Delays in payments and complexity of cases


The reduction of cases ‘in scope’ under LASPO and the increase in cases becoming more complex and thus taking longer to conclude has had serious repercussions on lawyers’ availability. It has resulted in fewer legal aid firms willing to take on difficult and complex cases, particularly where there are delays in payment either because the case is likely to become ‘escape’[17] or because the complexity of the case means it will take a number of years to resolve (as is often the case in trafficking claims). In these examples payment is often delayed or made many years after the case is opened. Inadequate remuneration[18] and delays in payment are further factors affecting the availability of legal aid representation as often the practice’s financial viability is considered when taking on a complex case which may take a number of years to receive payment. These unintended consequences are discussed in Dr Wilding’s report[19].


Geographical availability of access to legal aid representation


HBF’s MoIC service is predominately a London based service working with clients housed within the M25, however, we take on clients located nationally for the purposes of preparing a medico-legal report. Where we are unable to accept a referral due to location, and where they are unrepresented, we provide signposting advice to ensure that clients are directed to good quality legal aid lawyers. Depending on the location of the client, this can be very difficult as there are some areas where there are simply no legal aid providers within reach of their location[20]. These areas are referred to as ‘advice deserts and droughts’


“The term ‘advice deserts’ has become familiar, referring to areas of the country where there is no legal aid provision at all for a particular area of law. But there are also advice droughts – areas where there appears to be provision, because there are unused matter starts in the geographical area, but in practice this is not accessible because providers have no (or limited) capacity to open new cases.”[21]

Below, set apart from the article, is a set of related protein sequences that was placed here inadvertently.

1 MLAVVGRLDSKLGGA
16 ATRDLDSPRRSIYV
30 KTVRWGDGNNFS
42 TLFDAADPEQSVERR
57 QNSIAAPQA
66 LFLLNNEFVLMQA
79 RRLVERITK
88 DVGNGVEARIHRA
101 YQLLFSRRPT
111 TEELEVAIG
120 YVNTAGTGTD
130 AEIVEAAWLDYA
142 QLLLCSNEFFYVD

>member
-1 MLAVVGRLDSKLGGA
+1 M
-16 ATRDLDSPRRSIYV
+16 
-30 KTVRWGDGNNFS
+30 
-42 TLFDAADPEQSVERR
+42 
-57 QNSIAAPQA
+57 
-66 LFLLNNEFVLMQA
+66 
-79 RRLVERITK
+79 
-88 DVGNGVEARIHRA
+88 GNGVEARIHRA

For example, there are no legal aid providers in Plymouth or Lincolnshire[22], clients must travel to another locality to obtain legal aid advice. Recently several of our clients have been housed in Essex, which is an advice desert. Whilst HBF clients are usually represented on referral, this raises a concern that vulnerable survivors of torture and trafficking are being housed in locations where there is no or limited access to legal aid lawyers. Where there is only one provider, as is the case in Devon and Surrey/Sussex, it is all the more worrying that there is a lack of choice in provider, meaning that there is a very real risk that the provider will either not have capacity or the requisite knowledge or experience to take the case on. In turn this means there is a risk that survivors will not obtain the legal advice they require to progress their cases[23] and which ultimately may affect their ability to recover from their traumatic experiences.